$6.2 $1. $1. $6.2.$2.1 $3.2 $2.0 $6.2.$2.1 $1. $1. $6.2 $6.0 $6.3 | $5.0.$4.2 $1. $5.0.$3.5.$2.5 $5.0.$3.2.$2.2 $1. $5.0.$2.5.$1.5 $5.0.$4.2 $1. $1. $5.0.$4.2 $6.0 $6.3 |
$5.0.$4.2 $1. $1. $1. $1. $1. $1. $1. $1. $1. $1. $1. |

 

 

Comments

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William DeRaymond
William DeRaymond Oct 24, 2015

Great teaching Guy!  Appreciate it!

Guy Davis
Guy Davis Oct 26, 2015

Hello William. Thank you for the complement. I reckon there are worse teachers than me.

Bruce Dumes
Bruce Dumes Oct 12, 2015

Thank you Guy for the powerful advice. 

Guy Davis
Guy Davis Oct 18, 2015

Bruce, there's always room for improvement in any piece that we play. Each time you play it, play it like you are discovering it. That keeps it alive.

Bruce Dumes
Bruce Dumes Oct 18, 2015

The day that a teacher tells me, "Bruce, that was absolutely perfect! Couldn't be improved upon!", I'll know for sure that I'm dreaming , Guy. ;-) There was a story that the great cello player Pablo Casals was asked when he was like 97 or something why he still practiced every day. "Because I feel I'm making progress", he answered.

re: "play it like you are discovering it"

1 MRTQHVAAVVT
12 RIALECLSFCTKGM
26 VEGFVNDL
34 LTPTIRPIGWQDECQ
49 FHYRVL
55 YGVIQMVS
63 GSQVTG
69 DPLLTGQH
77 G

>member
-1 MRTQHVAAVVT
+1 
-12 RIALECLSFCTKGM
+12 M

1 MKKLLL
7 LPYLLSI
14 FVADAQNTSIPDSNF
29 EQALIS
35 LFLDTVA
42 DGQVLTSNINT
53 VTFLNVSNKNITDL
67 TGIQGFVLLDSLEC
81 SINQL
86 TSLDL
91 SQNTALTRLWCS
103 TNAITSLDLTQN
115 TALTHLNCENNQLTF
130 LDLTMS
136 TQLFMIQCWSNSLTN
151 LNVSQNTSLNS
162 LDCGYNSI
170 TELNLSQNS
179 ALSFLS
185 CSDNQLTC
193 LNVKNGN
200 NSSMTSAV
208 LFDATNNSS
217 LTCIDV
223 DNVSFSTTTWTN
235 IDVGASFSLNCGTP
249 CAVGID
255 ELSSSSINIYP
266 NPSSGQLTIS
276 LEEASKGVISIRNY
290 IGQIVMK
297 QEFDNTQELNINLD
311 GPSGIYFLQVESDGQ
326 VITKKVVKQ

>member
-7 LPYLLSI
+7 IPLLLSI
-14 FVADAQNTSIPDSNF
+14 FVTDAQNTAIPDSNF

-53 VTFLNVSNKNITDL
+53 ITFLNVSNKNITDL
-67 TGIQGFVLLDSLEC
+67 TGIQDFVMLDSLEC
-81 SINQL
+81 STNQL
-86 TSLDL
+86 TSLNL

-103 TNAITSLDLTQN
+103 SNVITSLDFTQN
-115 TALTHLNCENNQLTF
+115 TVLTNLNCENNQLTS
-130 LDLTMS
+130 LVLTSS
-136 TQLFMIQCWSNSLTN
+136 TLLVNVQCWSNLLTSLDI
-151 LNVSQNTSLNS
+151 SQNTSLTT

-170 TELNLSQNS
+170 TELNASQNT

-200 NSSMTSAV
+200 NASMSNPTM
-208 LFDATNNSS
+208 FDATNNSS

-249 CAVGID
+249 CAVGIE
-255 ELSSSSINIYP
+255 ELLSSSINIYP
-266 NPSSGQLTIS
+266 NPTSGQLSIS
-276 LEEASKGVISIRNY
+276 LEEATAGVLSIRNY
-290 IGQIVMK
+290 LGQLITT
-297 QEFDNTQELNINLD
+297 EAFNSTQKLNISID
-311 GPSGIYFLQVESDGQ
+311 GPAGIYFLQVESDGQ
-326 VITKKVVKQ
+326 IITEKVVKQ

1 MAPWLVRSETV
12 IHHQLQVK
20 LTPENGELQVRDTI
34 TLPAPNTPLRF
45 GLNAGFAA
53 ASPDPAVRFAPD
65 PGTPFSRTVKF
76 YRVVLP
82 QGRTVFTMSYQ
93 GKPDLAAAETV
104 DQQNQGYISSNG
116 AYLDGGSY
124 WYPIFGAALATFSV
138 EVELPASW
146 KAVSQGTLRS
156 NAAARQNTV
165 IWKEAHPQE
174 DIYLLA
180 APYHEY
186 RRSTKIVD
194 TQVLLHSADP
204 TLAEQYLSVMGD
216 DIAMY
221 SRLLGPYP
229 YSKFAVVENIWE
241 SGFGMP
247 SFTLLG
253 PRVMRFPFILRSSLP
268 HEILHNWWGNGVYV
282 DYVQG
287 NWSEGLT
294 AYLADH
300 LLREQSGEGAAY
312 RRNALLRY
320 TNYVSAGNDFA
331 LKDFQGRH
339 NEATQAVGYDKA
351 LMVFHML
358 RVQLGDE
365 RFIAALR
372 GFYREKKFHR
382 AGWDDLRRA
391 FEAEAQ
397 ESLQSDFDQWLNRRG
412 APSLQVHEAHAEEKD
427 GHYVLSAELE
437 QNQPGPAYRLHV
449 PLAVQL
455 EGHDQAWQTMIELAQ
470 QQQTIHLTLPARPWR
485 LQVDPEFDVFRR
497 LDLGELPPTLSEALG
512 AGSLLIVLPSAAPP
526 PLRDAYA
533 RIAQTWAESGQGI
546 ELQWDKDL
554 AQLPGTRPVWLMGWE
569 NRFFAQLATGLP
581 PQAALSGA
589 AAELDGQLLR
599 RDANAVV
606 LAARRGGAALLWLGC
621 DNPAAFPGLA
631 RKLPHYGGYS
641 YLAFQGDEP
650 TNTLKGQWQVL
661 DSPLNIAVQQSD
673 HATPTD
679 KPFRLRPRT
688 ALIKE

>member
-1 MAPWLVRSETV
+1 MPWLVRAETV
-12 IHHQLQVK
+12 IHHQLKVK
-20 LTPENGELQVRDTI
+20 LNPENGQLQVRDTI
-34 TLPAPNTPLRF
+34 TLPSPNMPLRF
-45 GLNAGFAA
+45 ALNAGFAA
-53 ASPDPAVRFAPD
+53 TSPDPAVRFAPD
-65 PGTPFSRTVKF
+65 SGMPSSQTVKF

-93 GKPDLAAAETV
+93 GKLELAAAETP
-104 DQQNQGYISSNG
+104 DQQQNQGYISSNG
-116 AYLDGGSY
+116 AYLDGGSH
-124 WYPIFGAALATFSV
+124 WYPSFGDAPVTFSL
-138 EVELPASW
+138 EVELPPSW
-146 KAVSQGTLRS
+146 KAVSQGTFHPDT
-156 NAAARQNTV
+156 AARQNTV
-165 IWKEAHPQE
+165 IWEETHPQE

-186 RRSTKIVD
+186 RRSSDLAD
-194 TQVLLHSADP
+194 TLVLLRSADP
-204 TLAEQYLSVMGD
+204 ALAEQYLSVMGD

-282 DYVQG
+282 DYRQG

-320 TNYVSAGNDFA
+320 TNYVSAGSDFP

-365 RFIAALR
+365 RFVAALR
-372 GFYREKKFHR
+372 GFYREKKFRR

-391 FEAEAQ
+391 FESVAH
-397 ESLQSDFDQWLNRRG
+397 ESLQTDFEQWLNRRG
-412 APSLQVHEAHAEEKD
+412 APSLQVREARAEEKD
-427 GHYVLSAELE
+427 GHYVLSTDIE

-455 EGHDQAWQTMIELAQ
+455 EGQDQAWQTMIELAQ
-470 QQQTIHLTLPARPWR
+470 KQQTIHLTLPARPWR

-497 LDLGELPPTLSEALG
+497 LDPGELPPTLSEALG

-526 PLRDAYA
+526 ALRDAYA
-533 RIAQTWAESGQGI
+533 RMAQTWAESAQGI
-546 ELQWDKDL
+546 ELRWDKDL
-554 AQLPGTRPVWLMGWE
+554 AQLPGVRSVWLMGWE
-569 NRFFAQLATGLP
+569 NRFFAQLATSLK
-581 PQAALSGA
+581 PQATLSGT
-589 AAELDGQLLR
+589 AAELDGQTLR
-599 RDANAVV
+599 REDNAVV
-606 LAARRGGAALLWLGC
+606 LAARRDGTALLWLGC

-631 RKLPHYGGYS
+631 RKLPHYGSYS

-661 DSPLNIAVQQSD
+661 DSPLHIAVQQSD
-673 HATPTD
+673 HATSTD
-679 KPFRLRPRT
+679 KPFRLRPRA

I read a book by a guitar teacher who has a plaque on her wall that says, "I don't know how to play the guitar"  to remind herself to approach it like that every day. 

Thanks again, Guy! I'm getting a lot out of these lessons.

Bruce Dumes
Bruce Dumes Oct 11, 2015

Hey Guy -

I'm terrible with names, so if you don't mind, I'll just call you "guy", alright? See there, I'm trying to start off with a joke. ;-)

The Howlin' Wolf "London Sessions" has always been a guilty pleasure of mine; guilty because it's not the original great recordings, but I was just starting to learn about the blues when the album came out and I still love it, especially the acoustic part you are referencing here and on the record when Eric Clapton tells Wolf, "Why don't you play acoustic on it, so that we can follow you better?", and Wolf says, "Oh man, c'mon. You got nothin' to do but count it off, and a...change...one...two...three...four....you change...when he says...when he says...BOOM!" or something like that. My brother and I used to quote that to each other all the time.